People have used circles for healing engagement over sustained periods of time because of a few inherent qualities:

  • Circles temporarily suspend real and perceived hierarchies. Everyone is equal in the circle.
  • Circles meet basic human needs for connection through eye contact, proximity to others, and the experience of belonging.
  • Circles support focus and attention away from distractions.

In addition, the racial healing circle process emphasizes empathy. Empathy and tolerance are very different outcomes. Rather than simply tolerating another person’s existence, empathy involves the art of perspective taking and requires awareness and understanding of the experience of another. Sharing authentic stories in a deftly facilitated circle of engagement helps increase empathy for individuals and collectively among all circle participants. The Rx Racial Healing approach makes story an action. The focus, attention, and deep listening generate powerful changes in perception that help break down biases. Neither TRHT work nor a liberal education can be limited to cognitive work alone. Both must also engage the heart. Making story a verb, an action, is a way of engaging the heart.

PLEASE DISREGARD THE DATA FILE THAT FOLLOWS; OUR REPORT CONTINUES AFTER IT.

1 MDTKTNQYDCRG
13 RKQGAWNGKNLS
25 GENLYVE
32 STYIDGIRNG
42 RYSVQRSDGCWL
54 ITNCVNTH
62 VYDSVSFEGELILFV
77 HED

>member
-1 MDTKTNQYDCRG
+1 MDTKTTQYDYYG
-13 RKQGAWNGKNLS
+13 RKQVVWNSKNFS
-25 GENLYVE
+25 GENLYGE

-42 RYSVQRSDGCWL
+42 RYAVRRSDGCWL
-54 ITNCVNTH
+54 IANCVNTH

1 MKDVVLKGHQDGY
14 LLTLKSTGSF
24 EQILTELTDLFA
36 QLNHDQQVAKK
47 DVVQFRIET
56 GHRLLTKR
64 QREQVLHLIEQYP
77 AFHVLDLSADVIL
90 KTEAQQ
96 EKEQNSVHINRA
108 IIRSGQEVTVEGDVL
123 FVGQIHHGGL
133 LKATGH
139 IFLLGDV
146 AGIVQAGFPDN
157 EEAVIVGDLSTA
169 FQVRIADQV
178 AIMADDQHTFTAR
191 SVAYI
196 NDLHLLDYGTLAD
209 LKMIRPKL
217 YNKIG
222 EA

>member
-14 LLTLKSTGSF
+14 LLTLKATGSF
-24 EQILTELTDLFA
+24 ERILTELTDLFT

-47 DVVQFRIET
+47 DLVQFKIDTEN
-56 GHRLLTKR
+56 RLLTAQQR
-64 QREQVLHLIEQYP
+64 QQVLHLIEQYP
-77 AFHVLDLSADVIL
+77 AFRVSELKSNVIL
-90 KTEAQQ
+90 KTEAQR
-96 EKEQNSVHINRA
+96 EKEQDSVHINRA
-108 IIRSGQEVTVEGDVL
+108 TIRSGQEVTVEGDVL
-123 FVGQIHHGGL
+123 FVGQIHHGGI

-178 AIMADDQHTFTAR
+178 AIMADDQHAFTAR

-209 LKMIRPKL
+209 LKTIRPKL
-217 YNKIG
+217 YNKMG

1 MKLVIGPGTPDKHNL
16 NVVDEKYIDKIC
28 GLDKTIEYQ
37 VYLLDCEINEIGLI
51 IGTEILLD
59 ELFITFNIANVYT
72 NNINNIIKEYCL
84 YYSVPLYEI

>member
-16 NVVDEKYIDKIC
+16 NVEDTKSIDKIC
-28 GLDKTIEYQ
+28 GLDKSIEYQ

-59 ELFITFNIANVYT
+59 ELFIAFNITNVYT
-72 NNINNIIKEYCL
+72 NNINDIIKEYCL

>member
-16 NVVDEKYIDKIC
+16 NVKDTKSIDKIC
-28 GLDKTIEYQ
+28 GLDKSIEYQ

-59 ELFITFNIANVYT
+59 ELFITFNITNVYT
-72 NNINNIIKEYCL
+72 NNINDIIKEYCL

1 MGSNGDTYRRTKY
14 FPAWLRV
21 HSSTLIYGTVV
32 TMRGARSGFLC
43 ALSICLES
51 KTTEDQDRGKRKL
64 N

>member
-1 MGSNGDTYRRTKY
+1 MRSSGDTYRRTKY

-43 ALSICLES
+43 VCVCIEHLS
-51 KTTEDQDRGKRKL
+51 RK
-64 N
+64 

I have been incorporating the circle process into social program design since the 1980s, including in the educator support and training program Appreciative Learning and the national multicultural education program Americans All (Brown McCracken, Christopher, and Sreb 1991; Christopher 1991). Beginning in 2008, I adapted this healing circle model and approach for the W.K. Kellogg Foundation’s America Healing annual convenings and for the TRHT national convening in 2016. Approximately seventy-five racial healing practitioners from diverse backgrounds were engaged to support these convenings.